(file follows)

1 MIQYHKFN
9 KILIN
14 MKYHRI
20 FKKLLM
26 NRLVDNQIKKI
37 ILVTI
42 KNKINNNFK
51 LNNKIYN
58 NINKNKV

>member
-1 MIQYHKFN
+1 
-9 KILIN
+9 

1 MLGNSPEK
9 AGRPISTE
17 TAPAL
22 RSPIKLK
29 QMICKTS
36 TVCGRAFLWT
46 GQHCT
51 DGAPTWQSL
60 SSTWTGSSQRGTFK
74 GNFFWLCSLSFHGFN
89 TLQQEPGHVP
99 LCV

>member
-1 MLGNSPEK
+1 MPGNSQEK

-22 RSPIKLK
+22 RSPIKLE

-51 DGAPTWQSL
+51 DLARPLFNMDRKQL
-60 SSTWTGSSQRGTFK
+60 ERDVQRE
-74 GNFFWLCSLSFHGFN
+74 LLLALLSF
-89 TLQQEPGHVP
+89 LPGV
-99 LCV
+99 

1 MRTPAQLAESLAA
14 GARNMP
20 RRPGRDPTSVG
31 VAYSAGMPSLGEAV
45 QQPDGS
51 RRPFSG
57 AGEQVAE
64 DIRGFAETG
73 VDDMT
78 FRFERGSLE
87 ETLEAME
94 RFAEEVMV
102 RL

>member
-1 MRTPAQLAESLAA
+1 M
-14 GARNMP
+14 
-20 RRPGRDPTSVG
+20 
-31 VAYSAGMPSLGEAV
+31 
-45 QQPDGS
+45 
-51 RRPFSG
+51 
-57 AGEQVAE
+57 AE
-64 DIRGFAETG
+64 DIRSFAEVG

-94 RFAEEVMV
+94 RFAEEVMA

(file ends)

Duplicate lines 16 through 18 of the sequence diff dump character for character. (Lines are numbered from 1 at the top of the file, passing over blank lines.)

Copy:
9 AGRPISTE
17 TAPAL
22 RSPIKLK